Brenda and the others hired professional cowboys for a roundup. Promptly on roundup morning, four men and one woman rolled out of their pickups with boots, spurs, lassoes, ten horses, 15 cattle dogs, and five horse trailers. They ran the big Limousin until he was winded, tightened the lasso around his neck, and got him in the trailer. A younger bull jumped a five-foot stall, but a pit bull snagged him in the lips and held on until the cowboys got him roped and tied up rodeo-style.

After everything in sight had been rounded up, the cattle dogs were sent out into brush piles and draws and rousted out 20 more cows to load onto trailers headed for the cattle auction in Joplin, Missouri. The cowboys were expensive but worth every penny. The cattle—even that full-of-himself Limousin—sold at a premier price.

Brenda and Stan talked about other things they learned from the process as well. Unlike the prompt and efficient cowboys, the lawyer turned out, by his own admission, to be slow as molasses in winter. The settlement took three times as long as he promised. A year into the proceedings, Stan asked what they needed to do to speed things along. “You all don’t need to do a thing, but your lawyer does,” the lawyer admitted. A riding accident and a love for deer hunting, among other things, covered up the stack of Selvey estate documents on his desk. Settling an estate often takes more time than you think or want.

Flies get in the ointment, too. One is upkeep on the property in the meantime or repairs if you are going to sell. Stan manned the brush hog and tore down a worse-for-wear hog barn with floors made of old railroad tracks. Eventually, he and some helpers pulled out 70 tons of old steel rail, a big fly in anybody’s ointment.

Other things are left as is. Brenda and Sandy have kept the house. Their mother’s quilting stuff is still there. Once a month or so, they set up the quilting frame, talk and tack, and stitch their lives together tighter and tighter. In the summer, their children and grandchildren come also. Surprising to some who settle family estates for the first time is how the emotional value of things often outrank the monetary value—what to keep, what to let go. Always a dilemma. Again and again, for many, love trumps money.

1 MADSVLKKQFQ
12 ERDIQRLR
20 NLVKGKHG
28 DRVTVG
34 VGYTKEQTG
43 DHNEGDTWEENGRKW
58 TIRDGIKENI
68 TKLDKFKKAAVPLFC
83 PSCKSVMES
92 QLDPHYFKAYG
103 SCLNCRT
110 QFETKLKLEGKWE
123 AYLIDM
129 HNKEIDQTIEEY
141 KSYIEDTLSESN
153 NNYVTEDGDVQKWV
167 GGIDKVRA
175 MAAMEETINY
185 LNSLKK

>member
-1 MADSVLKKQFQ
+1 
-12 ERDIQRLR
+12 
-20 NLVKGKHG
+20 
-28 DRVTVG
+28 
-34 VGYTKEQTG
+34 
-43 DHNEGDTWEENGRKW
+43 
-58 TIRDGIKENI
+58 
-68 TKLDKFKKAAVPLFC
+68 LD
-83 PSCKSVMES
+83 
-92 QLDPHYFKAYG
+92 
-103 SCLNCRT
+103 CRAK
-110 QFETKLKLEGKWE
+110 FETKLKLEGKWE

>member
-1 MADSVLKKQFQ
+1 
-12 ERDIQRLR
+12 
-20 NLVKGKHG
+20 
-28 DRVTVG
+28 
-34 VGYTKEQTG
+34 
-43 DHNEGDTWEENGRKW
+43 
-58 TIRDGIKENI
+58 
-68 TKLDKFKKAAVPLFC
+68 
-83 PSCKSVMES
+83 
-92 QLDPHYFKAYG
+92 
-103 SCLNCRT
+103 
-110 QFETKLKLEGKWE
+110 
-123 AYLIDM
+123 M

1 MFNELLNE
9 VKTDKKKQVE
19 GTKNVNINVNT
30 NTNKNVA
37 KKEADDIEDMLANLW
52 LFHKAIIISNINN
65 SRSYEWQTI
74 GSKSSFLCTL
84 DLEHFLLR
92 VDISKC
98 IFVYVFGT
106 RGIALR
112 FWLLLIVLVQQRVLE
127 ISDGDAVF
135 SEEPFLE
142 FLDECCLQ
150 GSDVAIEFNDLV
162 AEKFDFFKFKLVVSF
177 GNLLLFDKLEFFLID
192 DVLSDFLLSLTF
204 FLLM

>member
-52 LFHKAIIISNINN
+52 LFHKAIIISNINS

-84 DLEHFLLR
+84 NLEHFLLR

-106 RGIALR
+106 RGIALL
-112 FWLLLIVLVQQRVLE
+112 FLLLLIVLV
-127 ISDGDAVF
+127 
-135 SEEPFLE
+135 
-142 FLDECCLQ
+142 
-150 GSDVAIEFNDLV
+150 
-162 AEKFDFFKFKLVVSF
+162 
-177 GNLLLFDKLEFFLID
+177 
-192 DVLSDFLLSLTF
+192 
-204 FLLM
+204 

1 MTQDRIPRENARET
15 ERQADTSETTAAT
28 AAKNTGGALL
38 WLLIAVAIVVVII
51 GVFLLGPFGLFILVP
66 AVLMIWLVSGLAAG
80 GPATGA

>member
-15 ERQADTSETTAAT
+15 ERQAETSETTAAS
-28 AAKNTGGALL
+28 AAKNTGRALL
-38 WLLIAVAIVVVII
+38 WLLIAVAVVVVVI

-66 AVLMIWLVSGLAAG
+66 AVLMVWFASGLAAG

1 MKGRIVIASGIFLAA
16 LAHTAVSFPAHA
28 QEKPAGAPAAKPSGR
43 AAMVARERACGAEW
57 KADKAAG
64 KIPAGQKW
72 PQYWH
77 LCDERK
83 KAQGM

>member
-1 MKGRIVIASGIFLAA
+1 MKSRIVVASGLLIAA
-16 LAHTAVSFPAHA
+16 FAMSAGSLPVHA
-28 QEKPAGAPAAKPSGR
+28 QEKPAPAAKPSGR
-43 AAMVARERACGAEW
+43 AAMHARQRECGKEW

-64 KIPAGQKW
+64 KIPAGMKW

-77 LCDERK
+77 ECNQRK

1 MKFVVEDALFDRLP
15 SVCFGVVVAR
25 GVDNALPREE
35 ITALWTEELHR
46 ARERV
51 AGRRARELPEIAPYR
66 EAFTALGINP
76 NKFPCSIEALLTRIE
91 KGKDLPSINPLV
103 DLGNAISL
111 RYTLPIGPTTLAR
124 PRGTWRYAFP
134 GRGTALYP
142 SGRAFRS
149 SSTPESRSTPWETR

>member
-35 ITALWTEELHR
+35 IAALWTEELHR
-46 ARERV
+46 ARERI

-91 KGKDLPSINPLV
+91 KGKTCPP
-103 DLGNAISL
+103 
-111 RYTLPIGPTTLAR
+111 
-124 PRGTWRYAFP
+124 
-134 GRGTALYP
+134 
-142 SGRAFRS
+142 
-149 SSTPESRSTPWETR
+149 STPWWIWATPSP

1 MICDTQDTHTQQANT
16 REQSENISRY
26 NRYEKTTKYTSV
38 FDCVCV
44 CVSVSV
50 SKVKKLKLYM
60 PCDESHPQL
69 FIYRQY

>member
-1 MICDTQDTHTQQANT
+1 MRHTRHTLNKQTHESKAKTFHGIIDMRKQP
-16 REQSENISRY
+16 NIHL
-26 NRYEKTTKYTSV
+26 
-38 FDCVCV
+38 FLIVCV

In addition to these boots-on-the-ground learning experiences, Brenda and Stan share some advice for settling an estate the right way:

Don’t put off legally preparing for your death, whatever your age. Take action. Mr. Selvey began; he made a will, but got stalled. No one wanted to seem pushy, so no one urged him on. Now, Brenda wonders whether her father was waiting for them to remind him, to suggest notarization, for example. Stan, too, wonders. “I’m his son-in-law, and I wish I’d said more, taken the lead.”

Somebody needs to, has to. And somebody will, eventually, before death or after, as Brenda and Stan learned, but with greater difficulty, worry, and delay.

Along the way, the Bunches have gathered other tidbits, such as properly evaluating property, especially real estate, because to undervalue it now may create a tax burden later. Also, do an annual net worth statement the first of each year to assess your financial progress. Organize legal documents and make sure your heirs know where they are.

Use Free Will Baptist Foundation, the Bunches also recommend. They are in the process of finishing their own plans: a Living Trust, a will, power-of-attorney, living will, and other end-of-life plans. “David Brown and the Cornerstone consultants are great,” Stan said.
Above all, Stan says, “Just get your stuff done and in order. Trust someone now, or you will have to trust someone else after you die. That’ll be much harder.”


About the Writers: Bill Evans, former director of the Free Will Baptist Foundation, lives in Ashland, Kentucky, with his wife Brenda, a retired English teacher. They are proud grandparents of seven.

©2016 ONE Magazine, National Association of Free Will Baptists